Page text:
“I want to have kids when there’s nothing else I want more, and I can make them my world.”

Being sensitive and caring is something that comes with growing up feminine. This means that most women feel like they HAVE to be nice, helpful, nurturing and the mothering type. Also, girls learn that being outspoken about the fact that they are not nurturing and they do not want to have kids is looked down upon.

So why is? Why are women scrutinized for not having kids when able to? Is it something that we HAVE to do or we are shamed?


From Bob to Zoey and Back in the Helicopter

Helicopter reporter pilot, Bob Tur, had been a news journalist for 27 years. He covered the O.J. Simpson car chase in 1994 and the LA Riots in 1992.  Bob Tur has recently come out as transgender and has completed the reassignment surgery. He now goes by the name “Zoey Tur” and is the first openly transgender reporter in the United States. As seen in the video, most people are rather supportive of Zoey, however there still are some that are not, like her daughter Katy.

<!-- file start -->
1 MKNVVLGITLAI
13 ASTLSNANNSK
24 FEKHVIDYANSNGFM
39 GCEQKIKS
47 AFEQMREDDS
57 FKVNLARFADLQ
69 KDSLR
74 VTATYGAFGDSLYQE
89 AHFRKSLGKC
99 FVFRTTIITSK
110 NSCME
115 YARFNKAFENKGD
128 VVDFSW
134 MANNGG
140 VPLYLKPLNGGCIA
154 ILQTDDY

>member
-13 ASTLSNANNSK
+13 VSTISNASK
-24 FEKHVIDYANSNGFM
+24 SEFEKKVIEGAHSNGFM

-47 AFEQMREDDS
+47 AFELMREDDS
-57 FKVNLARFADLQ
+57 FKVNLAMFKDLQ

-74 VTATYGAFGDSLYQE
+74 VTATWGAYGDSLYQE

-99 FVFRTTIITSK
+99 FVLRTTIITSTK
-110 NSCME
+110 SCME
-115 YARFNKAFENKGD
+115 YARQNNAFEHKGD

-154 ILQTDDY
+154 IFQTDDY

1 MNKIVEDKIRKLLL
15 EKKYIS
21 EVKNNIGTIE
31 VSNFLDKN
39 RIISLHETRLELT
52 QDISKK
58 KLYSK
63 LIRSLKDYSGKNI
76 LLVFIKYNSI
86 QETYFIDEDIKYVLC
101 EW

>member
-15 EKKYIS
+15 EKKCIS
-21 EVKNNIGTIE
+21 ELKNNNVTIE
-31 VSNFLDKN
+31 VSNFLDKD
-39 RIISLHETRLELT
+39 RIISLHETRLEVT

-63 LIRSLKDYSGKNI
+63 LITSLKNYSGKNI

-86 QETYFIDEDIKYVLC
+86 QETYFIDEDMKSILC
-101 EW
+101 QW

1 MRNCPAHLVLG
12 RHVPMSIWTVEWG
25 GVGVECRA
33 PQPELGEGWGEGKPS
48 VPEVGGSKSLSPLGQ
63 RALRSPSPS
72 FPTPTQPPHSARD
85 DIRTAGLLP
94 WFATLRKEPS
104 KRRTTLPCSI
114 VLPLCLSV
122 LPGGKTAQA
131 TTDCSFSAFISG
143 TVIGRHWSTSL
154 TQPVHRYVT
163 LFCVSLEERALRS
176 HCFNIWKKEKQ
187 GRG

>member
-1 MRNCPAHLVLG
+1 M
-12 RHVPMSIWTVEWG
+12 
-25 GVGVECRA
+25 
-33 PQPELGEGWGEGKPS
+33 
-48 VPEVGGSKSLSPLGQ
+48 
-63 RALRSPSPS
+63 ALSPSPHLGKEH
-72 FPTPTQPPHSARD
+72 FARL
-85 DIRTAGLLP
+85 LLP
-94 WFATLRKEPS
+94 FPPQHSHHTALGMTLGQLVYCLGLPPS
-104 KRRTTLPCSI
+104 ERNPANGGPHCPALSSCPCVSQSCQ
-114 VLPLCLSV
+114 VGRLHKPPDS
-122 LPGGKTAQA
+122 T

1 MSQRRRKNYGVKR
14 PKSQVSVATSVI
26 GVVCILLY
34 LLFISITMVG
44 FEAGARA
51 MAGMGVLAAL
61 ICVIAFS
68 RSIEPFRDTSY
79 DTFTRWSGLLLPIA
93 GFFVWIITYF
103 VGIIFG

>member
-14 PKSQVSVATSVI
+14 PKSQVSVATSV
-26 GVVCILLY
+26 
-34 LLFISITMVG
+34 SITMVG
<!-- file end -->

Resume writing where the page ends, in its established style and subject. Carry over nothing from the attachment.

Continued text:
Upon first seeing this segment by Inside Edition, I was amazed by how well Zoey was handling herself. I applaud Zoey for being willing to make her transition public. As she stated in a Los Angeles Magazine article, she “wanted to help others struggling with gender dysphoria, make them feel less marginalized, and show them what transitioning looked like.” While the life of a transgender is rarely without its obstacles, it is amazing that Zoey Tur has chosen to handle herself so gracefully and become a role model to others in the world.